I’d say yes to all three of your questions. Even with the weight of a second battery, the benefits of having that third thermal breaker takes quite a bit of current load off the two in the cortex. Especially with the allowance of no-limit 393 motor, current management will be more important than ever. The four batteries you have should be enough, we seem to change the power expander battery far less frequently than the cortex battery.
With 4886a we switch out batteries normally twice each meet. Once in the middle, like after lunch, then right before the quarter finals matches. We do have a charger/decharger, though so we can get the most out of our batteries.
Hmm… interesting… my team normally has to switch batteries every match, otherwise (particularly last year) our motors would overheat really fast. We normally cycle through 8 batteries each competition, using 2 on the robot, then 6 charging at a time.
I would suggest testing a couple days before competitions how long your batteries last on your robot. I know last year our batteries would last around 5 minutes in practice, which then we could figure out how many batteries we needed for the competition. As noted before, there’s teams who just keep the same battery on the entire competition because they managed their power really well.
This definitely depends on which motors are being used for the power expander. Last season I had 4 lift motors on the power expander, and the power expander battery would last twice as long as the drive/intake battery. This year I have 4 drive motors on the power expander, and the expander battery runs out only a little slower than the main battery. It’s definitely worth testing how long it takes to run down each individual battery during normal robot use.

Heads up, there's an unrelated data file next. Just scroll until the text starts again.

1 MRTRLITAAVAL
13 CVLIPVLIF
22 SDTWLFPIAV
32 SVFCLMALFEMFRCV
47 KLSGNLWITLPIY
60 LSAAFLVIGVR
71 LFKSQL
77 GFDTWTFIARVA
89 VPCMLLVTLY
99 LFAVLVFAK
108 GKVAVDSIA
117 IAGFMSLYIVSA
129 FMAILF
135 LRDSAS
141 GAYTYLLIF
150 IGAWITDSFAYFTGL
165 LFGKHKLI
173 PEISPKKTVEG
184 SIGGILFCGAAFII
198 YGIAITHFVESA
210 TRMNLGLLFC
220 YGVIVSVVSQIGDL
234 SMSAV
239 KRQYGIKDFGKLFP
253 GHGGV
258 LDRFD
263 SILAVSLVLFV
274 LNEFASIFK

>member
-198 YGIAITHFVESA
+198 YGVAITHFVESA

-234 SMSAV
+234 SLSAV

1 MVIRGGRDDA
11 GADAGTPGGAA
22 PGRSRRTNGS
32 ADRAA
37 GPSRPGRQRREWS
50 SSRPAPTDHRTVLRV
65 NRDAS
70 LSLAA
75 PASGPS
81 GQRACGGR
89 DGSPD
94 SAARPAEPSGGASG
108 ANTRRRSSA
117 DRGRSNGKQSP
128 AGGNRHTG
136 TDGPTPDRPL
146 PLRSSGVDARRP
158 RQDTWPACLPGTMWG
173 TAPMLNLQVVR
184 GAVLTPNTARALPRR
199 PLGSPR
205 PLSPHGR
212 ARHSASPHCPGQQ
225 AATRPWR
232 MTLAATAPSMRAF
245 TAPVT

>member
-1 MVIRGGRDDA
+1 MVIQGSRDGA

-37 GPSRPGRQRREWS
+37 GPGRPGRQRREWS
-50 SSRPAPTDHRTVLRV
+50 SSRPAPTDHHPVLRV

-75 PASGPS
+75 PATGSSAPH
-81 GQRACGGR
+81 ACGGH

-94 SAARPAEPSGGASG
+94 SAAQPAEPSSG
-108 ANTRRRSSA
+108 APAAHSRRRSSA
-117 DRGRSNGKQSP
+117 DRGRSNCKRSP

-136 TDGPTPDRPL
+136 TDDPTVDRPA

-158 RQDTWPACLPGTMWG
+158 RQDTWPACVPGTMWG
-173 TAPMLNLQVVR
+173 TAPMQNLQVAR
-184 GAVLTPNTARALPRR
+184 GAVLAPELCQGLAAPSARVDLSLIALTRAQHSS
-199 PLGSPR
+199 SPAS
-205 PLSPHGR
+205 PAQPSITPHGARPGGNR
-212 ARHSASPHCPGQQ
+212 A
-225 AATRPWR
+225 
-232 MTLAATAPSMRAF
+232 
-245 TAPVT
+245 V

In response to the main post, I do feel like a power expander is definitely worth the added weight of a second battery. The only downsides I see of using a power expander is that it makes wiring a pain, and also there is the cost, but expanders are pretty cheap. I would be a little cautious having only 4 batteries. Depending on how battery hungry your robot is, you may encounter problems. Its worth giving it a test to see if you think it will be okay, but I would personally say that 4 batteries is pretty borderline.
How old are your batteries ? Are they the 3000mAH ones? They should last longer than 5 minutes, do you know what voltage they have dropped to when you change them? The only reason I can think of that would relate motors overheating (or really the PTC tripping) to needing fresh batteries is unusually low voltage causing current to increase above normal.
Hmm… I think ~4 years old, they came with the PIC kits that our school got, so I’m guessing the 2000mAh battery. I did some testing over the summer and noticed that they would reach a max of 7.9 - 8.0 volts and drop down to around 7.0 before becoming unusable. Using the 3-wire motors, I would get around 20 minutes out of them. With the High strength under a lot of stress, around 5 minutes.
Actually I did. Over the summer I tested battery levels vs speeds a lot (since it was the primary issues from our last season). When using AA batteries (~9.5 volts), my prototype-drive-train could move around 30lbs no problem, while with my rechargeable batteries (~7.5 volts) would trip the PIC’s internal PTC all day long. Also I’m not blaming the batteries entirely for the PTC’s tripping, they just were a contributing factor.
EDIT: Before someone says it, yes I know my team desperately need new batteries…